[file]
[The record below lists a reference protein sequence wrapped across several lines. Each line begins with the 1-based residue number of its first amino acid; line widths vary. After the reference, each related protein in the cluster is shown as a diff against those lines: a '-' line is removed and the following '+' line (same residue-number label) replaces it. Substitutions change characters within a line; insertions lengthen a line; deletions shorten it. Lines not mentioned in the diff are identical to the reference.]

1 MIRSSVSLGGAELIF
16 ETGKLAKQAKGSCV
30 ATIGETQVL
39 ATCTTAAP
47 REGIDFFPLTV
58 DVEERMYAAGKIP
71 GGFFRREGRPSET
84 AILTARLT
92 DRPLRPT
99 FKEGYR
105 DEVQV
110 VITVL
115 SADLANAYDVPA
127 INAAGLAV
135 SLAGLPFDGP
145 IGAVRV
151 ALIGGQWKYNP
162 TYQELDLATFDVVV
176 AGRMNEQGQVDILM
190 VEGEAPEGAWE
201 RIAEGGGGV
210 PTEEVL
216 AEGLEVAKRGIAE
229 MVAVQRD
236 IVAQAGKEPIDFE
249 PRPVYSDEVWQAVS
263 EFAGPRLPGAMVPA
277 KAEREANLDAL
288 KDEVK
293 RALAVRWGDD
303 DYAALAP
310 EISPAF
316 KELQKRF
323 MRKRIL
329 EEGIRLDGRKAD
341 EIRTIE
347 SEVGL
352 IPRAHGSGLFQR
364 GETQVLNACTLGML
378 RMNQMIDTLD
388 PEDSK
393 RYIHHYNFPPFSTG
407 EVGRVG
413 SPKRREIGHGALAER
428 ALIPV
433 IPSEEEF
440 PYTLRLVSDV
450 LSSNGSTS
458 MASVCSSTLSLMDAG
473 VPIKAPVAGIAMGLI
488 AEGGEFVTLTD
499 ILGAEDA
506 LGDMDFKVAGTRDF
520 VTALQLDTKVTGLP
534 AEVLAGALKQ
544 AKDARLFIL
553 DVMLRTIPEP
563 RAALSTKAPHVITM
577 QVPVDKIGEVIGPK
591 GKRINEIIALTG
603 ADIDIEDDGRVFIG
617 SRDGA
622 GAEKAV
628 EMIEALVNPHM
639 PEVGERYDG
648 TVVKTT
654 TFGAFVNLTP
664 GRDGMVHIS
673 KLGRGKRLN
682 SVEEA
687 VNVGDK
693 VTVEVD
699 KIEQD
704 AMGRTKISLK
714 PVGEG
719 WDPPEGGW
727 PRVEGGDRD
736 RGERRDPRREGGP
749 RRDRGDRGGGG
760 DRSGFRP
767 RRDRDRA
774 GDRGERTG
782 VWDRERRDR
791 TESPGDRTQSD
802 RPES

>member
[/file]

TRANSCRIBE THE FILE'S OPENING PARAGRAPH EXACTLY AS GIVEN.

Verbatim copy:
[The record below lists a reference protein sequence wrapped across several lines. Each line begins with the 1-based residue number of its first amino acid; line widths vary. After the reference, each related protein in the cluster is shown as a diff against those lines: a '-' line is removed and the following '+' line (same residue-number label) replaces it. Substitutions change characters within a line; insertions lengthen a line; deletions shorten it. Lines not mentioned in the diff are identical to the reference.]